As an AU student who hopes one day to make the journey to Athabasca to collect her degree, I’m concerned with recent reports regarding AU’s long-term viability. Media reports predicting the demise of AU, or a merge with another institution, seem to crop up annually, followed by some water-on-the-fire response by the university. This year’s crop of doom-and-gloom seems more virulent than usual, causing me to pause and ponder: Is my AU degree safe?
Bethany Tyne’s article in the June 19, 2015 issue of The Voice Magazine, “Insolvency, Incompetence, and Other Indiscretions”, went a long way toward explaining how AU arrived at its current state, and outlined some of the ways forward currently under consideration. I’m in Ontario, and somewhat disadvantaged when it comes to knowing what’s going on in Alberta. (Truly, I wouldn’t have known there was an election in Alberta this year except for the coverage in The Voice; Ontario media didn’t pick up the story until the final days when an NDP victory seemed imminent.)
Am I worried? Sure. Will the situation at AU change what I’m doing? Not likely. I’m about half-way through a degree program at AU. Given my pace of study, I’ve got at least another three years to go. If I bail out now, my time and money already invested won’t count for much. What’s more, if I bail out now, I’m becoming part of the problem. While it’s natural for students to be concerned and mull over their options, each student who withdraws from AU reduces AU’s revenue and increases AU’s problems. I think a reality check is needed here: it seems doubtful that AU will close down.
University closures in Canada are a rare occurrence. The post-secondary education landscape is continuously adjusting to current needs. Over the past 150 years in Canada, a number of colleges have closed or merged to become universities. Universities, however, tend to grow rather than whither and I could only find one instance of a university closing down (after a bumpy history) and a handful of mergers.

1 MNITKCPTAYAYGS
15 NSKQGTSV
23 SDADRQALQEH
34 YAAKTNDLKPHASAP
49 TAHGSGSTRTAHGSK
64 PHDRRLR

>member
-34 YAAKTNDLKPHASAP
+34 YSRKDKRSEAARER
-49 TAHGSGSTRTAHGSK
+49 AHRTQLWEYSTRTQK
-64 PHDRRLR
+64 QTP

The province of Alberta is unlikely to let one of its universities close. A provincial government that allows a university to founder would be committing political suicide. The current NDP government in Alberta seems more education-friendly than the previous government. If the NDP wishes to have a chance of a second term in Alberta, they really can’t afford to put a foot wrong. Losing a world-renowned institution, one which is best-placed to ride the wave of online education technology, would be an epic misstep.
Merging AU with another university has been suggested (or threatened) as a potential course of action. While the merger option is unpalatable, it wouldn’t be the end of my world. I’d like to get my degree from AU. Call it loyalty or stubbornness, but I began my journey with AU and I’d like to finish my journey with?and hopefully at?Athabasca. However, if the oft-rumoured merger of AU with the University of Alberta ever happened, at least my degree would be safe.
I don’t have the answers to AU’s problems. It seems the solutions most likely reside in the political arena. AU receives provincial funding based only on its Alberta students, and it’s clear that the current funding model is not a good fit for a university that draws its large student base from across Canada and around the world. A non-traditional funding model seems more appropriate for a non-traditional university.
Through the turmoil, my plan is to Keep Calm and Study On. Not just because I think it’s worth the risk, but also because I don’t have much choice. I need the flexibility and convenience of online study. I live in a rural area and the nearest university is more than an hour’s drive away. Right now, AU is my best option for completing my degree. I’m sticking with you, AU. Don’t let me down.
Barbara Lehtiniemi is a writer, photographer, and AU student. She lives on a windswept rural road in Eastern Ontario